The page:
Development of polymer blend ultrafiltration membranes with combined size and charge selectivity

Conference Dates

September 11-16, 2016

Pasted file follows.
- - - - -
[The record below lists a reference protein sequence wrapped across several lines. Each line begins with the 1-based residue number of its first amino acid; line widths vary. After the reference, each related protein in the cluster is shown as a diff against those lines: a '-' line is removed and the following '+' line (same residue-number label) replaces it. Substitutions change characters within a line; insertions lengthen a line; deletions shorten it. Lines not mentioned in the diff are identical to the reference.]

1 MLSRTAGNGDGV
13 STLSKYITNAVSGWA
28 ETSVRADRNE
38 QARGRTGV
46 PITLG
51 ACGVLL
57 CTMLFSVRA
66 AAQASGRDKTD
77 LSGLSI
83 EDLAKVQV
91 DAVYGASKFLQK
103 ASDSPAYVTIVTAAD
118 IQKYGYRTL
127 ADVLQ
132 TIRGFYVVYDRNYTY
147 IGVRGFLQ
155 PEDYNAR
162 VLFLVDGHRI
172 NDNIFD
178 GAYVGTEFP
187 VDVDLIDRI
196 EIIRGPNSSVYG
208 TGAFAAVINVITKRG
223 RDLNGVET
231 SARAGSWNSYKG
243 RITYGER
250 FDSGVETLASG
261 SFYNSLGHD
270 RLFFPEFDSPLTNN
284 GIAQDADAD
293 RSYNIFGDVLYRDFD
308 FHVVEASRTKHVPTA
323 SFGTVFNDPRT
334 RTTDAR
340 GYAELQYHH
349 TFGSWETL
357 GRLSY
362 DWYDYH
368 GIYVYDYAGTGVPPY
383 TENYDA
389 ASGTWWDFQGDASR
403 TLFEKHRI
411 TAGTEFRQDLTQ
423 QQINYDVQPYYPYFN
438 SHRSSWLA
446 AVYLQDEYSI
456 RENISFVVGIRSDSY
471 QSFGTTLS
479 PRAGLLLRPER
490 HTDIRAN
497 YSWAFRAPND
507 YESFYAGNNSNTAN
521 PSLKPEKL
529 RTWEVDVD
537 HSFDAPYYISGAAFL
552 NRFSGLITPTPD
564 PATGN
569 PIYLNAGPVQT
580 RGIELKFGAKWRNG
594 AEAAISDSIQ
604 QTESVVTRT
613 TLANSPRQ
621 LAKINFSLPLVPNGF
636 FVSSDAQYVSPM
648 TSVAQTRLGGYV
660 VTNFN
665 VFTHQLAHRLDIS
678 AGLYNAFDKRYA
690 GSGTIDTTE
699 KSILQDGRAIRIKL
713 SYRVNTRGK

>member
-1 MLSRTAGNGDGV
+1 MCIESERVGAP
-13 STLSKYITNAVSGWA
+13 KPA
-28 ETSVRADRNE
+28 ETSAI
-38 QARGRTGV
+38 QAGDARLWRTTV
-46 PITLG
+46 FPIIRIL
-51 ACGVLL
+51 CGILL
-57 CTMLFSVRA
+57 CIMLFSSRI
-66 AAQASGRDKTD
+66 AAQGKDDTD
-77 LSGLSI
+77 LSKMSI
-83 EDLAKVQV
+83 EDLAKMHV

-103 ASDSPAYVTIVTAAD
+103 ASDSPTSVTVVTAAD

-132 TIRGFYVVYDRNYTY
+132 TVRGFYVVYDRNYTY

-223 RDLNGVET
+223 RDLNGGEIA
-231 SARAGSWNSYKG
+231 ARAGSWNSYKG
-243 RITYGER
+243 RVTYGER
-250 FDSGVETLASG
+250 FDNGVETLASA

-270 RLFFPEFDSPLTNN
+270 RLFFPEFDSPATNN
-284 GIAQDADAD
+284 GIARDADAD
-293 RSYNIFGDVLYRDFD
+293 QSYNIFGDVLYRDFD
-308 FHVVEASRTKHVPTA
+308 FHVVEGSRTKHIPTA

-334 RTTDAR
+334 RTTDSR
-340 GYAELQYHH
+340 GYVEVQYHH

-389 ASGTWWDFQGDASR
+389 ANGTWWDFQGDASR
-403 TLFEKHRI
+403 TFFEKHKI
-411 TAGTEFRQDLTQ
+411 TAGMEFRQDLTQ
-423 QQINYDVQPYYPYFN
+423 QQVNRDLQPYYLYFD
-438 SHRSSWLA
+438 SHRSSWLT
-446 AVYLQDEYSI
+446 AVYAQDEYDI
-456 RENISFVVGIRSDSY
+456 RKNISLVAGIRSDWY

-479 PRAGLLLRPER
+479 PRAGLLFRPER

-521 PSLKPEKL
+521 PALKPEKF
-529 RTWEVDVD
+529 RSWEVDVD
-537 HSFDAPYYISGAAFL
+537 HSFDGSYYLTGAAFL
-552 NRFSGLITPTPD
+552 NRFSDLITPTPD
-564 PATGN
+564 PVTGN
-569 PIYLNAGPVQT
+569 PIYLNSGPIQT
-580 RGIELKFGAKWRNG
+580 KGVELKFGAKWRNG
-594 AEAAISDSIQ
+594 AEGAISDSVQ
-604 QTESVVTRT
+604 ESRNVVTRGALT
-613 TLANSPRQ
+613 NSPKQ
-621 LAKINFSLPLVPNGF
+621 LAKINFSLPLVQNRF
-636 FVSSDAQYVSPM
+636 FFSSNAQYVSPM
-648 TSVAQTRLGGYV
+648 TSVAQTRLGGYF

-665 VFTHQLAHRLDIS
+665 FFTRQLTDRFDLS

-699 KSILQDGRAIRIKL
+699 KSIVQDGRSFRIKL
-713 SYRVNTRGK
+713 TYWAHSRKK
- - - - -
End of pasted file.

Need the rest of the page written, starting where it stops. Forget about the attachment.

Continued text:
Protein separation is a relevant technology for pharmaceutical industry, food-processing and biotechnology sector. Research activities are currently actively devoted to the development of high-performance ultrafiltration membranes with high permeability at maximum selectivity. Nevertheless, the efficiency of the fractionation of bio-macromolecules is often hindered by fouling processes which reduce the global performance. Based on size exclusion ultrafiltration separation process, fractionation of proteins can be achieved only for proteins with significantly different molecular weights. However, the introduction of electrostatic repulsion between a charged membrane and a protein could allow to overcome this limitation. From these considerations, we intend to develop polymer blend ultrafiltration membranes with combined size and charged selectivity in order to achieve the challenging separation of two proteins with very similar molecular weight. Amongst different modification approaches, polymer blending has emerged as an interesting method because it allows to develop new or advanced material properties and it is easily scaled up. More precisely, the use of sulfonated poly(arylsulfone)s became more and more attractive since it could be used to enhance the membrane permeability and to tune the charge of the membrane surface. In this work, flat sheet ultrafiltration membranes made of polysulfone and various types of sulfonated poly(arylsulfone)s were prepared via non-solvent induced phase separation method (NIPS). The type of sulfonated polymer as well as the overall degree of sulfonation was systematically varied. The performance of the new membranes was assessed in terms of water permeability, molecular weight cut-off and fouling resistance. Two types of model molecules - bovine serum albumin (BSA) and hemoglobin (Hb) - were then employed to evaluate single protein rejection and protein fractionation selectivity. An optimization of the membrane selectivity was conducted by adjusting the filtration conditions (eg. concentration, pH, ionic strength). Preliminary experiments toward quantitative separation of the two proteins were further conducted in diafiltration mode. In the present study, we demonstrate the possibility to tune the membrane properties using variations of the degree of sulfonation: a broad range of ultrafiltration membranes with different barrier pore sizes and surface charge were developed. Overall, the work provides interesting and relevant findings for the development of robust charged ultrafiltration membranes for protein separation.

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